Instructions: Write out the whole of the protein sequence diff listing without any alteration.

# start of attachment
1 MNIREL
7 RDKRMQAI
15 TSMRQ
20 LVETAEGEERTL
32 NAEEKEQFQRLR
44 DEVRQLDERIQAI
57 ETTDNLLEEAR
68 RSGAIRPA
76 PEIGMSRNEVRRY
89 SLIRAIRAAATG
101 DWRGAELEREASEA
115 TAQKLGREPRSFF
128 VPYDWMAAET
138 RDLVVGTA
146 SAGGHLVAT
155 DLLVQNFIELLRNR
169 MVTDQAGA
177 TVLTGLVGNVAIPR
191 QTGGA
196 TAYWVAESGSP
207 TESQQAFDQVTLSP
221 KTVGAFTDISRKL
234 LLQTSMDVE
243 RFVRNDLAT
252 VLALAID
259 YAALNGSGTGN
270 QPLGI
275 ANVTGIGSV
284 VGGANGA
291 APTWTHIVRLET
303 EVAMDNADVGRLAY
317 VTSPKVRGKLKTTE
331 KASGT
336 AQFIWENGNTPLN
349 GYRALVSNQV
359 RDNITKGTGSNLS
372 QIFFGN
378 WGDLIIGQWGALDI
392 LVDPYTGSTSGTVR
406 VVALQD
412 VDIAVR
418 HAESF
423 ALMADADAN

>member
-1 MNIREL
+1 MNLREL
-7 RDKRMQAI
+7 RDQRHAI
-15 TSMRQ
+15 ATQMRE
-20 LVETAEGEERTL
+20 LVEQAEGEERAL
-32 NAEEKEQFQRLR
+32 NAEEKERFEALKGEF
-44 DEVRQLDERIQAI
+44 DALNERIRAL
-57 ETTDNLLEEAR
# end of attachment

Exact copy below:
1 MNIREL
7 RDKRMQAI
15 TSMRQ
20 LVETAEGEERTL
32 NAEEKEQFQRLR
44 DEVRQLDERIQAI
57 ETTDNLLEEAR
68 RSGAIRPA
76 PEIGMSRNEVRRY
89 SLIRAIRAAATG
101 DWRGAELEREASEA
115 TAQKLGREPRSFF
128 VPYDWMAAET
138 RDLVVGTA
146 SAGGHLVAT
155 DLLVQNFIELLRNR
169 MVTDQAGA
177 TVLTGLVGNVAIPR
191 QTGGA
196 TAYWVAESGSP
207 TESQQAFDQVTLSP
221 KTVGAFTDISRKL
234 LLQTSMDVE
243 RFVRNDLAT
252 VLALAID
259 YAALNGSGTGN
270 QPLGI
275 ANVTGIGSV
284 VGGANGA
291 APTWTHIVRLET
303 EVAMDNADVGRLAY
317 VTSPKVRGKLKTTE
331 KASGT
336 AQFIWENGNTPLN
349 GYRALVSNQV
359 RDNITKGTGSNLS
372 QIFFGN
378 WGDLIIGQWGALDI
392 LVDPYTGSTSGTVR
406 VVALQD
412 VDIAVR
418 HAESF
423 ALMADADAN

>member
-1 MNIREL
+1 MNLREL
-7 RDKRMQAI
+7 RDQRHAI
-15 TSMRQ
+15 ATQMRE
-20 LVETAEGEERTL
+20 LVEQAEGEERAL
-32 NAEEKEQFQRLR
+32 NAEEKERFEALKGEF
-44 DEVRQLDERIQAI
+44 DALNERIRAL
-57 ETTDNLLEEAR